Books That Mattered

When my book club came together, our first assignment was to share our 10 favorite books with the group. It was an impossible assignment. Most of us listed far more than 10 books. I chose 10 favorite authors because I couldn’t limit my selection to merely 10 titles. My list of favorites evolves with each passing year. I can’t imagine life without reading and hope that my eyesight lasts as long as I do.

My earliest memory of a book that mattered is when my first grade teacher read us “Horton Hatches The Egg” by Dr. Seuss. Horton taught me to be faithful to the promises I make. I soon learned to read for myself and devoured almost every book in the school library. Fortunately, the bookmobile made regular stops at our elementary school. I think that’s when I became inspired to become a librarian. At home, I read folk tales and fairy tales from a set of books my parents bought for us and one of my prized possessions was a copy of “Little Women” by Louisa May Alcott. I still own that well-worn volume.

As an adult, I gained insight into my family’s experiences through books. When I read “The Dollmaker” by Harriette Arnow, I realized what my grandparents, aunts and uncles had endured during the Depression. I have a copy of a letter that my aunt wrote home to my grandmother when she and her husband moved to Detroit in the late 1920’s so that he could find work in a factory. That letter could have served as the prologue for “The Dollmaker”. My mother was just a toddler at the time. I also learned to be a little more tolerant of my brother and nephew, both ex-Marines, after reading “Keeping Faith” by Frank and John Schaeffer. Anybody who survives boot camp on Parris Island deserves our respect.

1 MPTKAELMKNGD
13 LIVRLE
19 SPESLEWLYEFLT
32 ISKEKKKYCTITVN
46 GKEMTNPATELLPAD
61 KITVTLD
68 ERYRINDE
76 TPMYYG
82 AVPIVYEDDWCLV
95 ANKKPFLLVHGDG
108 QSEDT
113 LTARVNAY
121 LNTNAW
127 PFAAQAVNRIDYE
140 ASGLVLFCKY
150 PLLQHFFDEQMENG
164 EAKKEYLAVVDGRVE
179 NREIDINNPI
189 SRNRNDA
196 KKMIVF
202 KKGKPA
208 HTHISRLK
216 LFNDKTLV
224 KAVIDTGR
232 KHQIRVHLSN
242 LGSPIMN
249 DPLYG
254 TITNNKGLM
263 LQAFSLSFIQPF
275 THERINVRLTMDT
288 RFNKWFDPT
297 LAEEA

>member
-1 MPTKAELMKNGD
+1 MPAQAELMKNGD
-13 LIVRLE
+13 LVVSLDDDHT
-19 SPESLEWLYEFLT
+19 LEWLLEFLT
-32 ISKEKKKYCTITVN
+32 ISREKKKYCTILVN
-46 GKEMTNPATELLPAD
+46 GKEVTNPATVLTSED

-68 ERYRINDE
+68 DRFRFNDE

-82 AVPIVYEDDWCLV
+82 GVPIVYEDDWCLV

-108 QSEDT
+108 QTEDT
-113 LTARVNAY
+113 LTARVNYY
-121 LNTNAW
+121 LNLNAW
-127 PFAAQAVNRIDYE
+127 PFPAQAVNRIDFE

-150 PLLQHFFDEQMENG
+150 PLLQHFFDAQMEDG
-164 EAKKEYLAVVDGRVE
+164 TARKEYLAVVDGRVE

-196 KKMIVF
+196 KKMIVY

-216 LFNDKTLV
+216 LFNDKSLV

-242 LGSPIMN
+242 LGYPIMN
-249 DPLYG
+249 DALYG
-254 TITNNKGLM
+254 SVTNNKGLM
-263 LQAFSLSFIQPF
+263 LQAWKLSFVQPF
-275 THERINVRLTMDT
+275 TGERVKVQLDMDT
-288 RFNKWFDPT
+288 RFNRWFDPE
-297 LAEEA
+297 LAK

My view of the world and my personal principles have been influenced by what I’ve read. My views on feminism were solidified when I read “From Housewife to Heretic” by Sonia Johnson. I gained insight into Islamic culture by reading “Honor Lost” by Norma Khouri. “Heart in the Right Place” by Carolyn Jourdan revealed how choices we make change our lives. Even the books that I don’t particularly enjoy help me clarify my feelings on issues when I try to articulate why I don’t care for the book. Just ask me how I feel about “Love You Forever” by Robert Munsch. It’s a popular children’s book but I detest it.

Along the way, I raised a daughter and the cycle of reading continues. I remember the first book my daughter read by herself. It was “My Shadow and I” by Patty Wolcott, not a real page turner but it represents a milestone in her life that I will always remember. As my daughter grew up, I rediscovered books like “Anne of Green Gables” by Lucy Maude Montgomery and read great books from her generation like “Sarah, Plain and Tall” by Patricia MacLachlan and “Jacob Have I Loved” by Katherine Paterson.

Sharing books with children is a joy. During my tenure as a children’s librarian, I developed a list of picture books that I love to share with children. “No Peas for Nellie” by Chris Demarest, “Go Away Big Green Monster” by Ed Emberley, “Froggy Gets Dressed” by Jonathan London, “Pigs Aplenty, Pigs Galore” by David McPhail “Owl Babies” by Martin Waddell and “The Napping House” by Audrey Wood are just a few of my favorites.
My idea of heaven is a room full of books, a comfortable well-lit space to sit, and all the time I want to read.

Stella Pool

“A person reads books in order to gain the privilege of living more than one life.”
– Garrison Keillor

One comment

  1. Great writing yourself, Stella Pool. Carolyn Jourdan sent me this link. I, too, have “Heart in the Right Place” among my favorites. Her description of the people in her home town was what grabbed me. There she is with some very impressive degrees and experience working for a Senator in DC. She could so easily have looked down on her neighbors but she treated them with respect and genuine fondness.
    Thank you also for your list of books for children. Now I have a list for my new grand baby who turns one tomorrow. Already she loves books and being read to. The cycle goes on.

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